Eighty civilians, including 57 children, were killed in just one county in war-torn Unity state between Oct. 4 and 22, according to a group of humanitarian organizations monitoring civilian casualties in South Sudan.
Twenty-nine of the children drowned after running into swamps to hide from attacks in Leer County. There were reports of widespread sexual violence, including more than 50 rape cases, said the Protection Cluster, representing 60 local and international organizations.
Kuong Kuony, the rebels' commissioner for Leer County, accused government troops of launching attacks on rebel positions, burning civilian houses, and looting livestock.
South Sudan's military spokesman, Col. Philip Aguer, said Saturday that he had no reports of fighting in Leer County.
The United Nations and human rights groups have documented widespread abuses against civilians in the country, including rapes and killings by government soldiers and their militia, in Unity state this year.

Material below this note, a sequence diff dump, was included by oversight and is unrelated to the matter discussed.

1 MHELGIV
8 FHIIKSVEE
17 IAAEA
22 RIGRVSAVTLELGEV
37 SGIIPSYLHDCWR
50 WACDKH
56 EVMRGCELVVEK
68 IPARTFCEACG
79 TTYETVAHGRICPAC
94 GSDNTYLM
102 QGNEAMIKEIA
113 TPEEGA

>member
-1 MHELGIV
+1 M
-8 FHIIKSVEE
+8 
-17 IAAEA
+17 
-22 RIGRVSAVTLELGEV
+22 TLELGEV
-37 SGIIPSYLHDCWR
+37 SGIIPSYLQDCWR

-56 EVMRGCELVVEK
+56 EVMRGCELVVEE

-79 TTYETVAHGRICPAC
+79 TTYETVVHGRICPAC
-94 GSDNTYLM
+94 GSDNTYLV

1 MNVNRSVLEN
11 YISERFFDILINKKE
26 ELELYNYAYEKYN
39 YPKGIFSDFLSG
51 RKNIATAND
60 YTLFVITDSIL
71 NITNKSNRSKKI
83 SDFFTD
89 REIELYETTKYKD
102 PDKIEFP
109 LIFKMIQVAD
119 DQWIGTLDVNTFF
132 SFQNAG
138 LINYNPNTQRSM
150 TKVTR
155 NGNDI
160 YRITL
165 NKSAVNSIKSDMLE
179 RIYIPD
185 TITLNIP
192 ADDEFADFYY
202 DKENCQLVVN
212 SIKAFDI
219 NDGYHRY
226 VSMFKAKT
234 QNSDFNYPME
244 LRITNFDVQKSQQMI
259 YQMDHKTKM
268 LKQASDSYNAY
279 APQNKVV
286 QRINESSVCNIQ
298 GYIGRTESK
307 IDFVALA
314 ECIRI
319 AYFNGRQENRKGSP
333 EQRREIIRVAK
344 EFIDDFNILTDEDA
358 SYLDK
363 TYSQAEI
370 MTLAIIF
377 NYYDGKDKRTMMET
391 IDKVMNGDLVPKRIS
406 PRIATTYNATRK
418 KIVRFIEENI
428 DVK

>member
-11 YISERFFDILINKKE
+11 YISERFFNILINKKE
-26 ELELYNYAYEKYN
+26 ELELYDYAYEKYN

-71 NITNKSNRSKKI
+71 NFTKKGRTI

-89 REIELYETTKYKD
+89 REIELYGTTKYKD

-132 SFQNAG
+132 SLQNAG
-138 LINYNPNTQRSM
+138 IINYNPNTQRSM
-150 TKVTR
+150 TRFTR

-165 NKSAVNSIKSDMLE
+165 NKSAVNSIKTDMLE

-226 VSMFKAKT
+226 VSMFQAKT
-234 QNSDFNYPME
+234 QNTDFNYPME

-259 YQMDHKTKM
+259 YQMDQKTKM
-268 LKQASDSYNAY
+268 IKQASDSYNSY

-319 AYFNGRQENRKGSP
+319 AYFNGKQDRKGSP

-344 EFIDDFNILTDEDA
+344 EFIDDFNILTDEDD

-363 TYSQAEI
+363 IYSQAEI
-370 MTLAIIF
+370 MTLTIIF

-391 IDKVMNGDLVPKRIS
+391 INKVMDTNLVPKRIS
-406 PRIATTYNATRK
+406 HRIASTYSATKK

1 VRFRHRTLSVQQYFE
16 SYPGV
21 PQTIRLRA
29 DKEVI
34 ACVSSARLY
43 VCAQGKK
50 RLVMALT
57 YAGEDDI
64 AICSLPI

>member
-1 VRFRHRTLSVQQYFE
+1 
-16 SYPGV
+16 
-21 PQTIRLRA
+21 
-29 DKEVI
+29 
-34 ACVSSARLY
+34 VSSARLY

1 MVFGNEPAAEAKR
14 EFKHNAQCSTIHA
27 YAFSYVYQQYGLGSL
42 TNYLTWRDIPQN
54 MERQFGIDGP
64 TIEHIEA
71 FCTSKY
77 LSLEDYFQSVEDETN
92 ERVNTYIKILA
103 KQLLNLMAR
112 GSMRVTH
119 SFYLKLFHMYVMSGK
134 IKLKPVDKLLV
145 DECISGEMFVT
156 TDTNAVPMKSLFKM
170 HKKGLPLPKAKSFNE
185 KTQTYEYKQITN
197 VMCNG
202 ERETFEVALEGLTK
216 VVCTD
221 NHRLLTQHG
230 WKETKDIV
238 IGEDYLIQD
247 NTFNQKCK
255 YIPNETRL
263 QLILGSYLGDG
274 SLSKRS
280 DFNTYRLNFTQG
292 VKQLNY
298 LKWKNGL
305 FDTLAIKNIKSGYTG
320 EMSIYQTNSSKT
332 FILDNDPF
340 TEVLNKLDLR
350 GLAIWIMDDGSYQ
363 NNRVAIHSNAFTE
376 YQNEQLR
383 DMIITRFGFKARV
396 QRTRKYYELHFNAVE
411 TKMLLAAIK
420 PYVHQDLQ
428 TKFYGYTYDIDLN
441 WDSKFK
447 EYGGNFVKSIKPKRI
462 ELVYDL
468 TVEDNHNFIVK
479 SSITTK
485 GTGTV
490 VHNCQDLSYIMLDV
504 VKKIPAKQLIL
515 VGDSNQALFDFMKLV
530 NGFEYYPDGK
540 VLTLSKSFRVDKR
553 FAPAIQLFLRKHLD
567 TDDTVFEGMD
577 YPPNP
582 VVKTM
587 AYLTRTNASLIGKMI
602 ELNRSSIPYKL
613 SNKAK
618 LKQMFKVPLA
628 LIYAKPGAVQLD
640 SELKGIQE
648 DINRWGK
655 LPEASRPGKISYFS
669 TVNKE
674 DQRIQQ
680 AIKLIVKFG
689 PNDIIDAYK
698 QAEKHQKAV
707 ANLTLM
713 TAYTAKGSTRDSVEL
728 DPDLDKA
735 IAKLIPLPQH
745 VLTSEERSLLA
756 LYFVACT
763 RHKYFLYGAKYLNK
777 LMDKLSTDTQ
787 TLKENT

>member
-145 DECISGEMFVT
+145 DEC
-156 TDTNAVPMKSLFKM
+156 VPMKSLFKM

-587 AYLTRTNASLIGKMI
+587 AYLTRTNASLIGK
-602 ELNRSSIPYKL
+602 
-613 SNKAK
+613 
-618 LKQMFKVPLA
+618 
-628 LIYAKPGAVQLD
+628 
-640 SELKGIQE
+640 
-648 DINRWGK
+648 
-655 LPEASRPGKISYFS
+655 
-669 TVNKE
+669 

Fighting persists despite a peace deal signed in August.
The latest incidents took place following a brief takeover of Leer town by rebel forces on Oct. 2. Government forces pushed the rebels out later that day, the Protection Cluster said. The government forces then attacked numerous locations across the county, chasing civilians into swamps, according to many survivors who spoke to the Associated Press in Unity state during and after the attacks.
"As a result of this new wave of violence, it is estimated that nearly 1,200 children are unaccompanied and separated in southern and central Unity State," the Protection Cluster said.
South Sudan has been at war since December 2013 as government forces loyal to President Salva Kiir, an ethnic Dinka, battle rebels led by his former deputy, Riek Machar, a Nuer. The fighting has often been along ethnic lines.
On Thursday, the U.N. warned in a report that over 30,000 people in South Sudan's war zone face death by starvation and that tens of thousands more are on the brink of famine.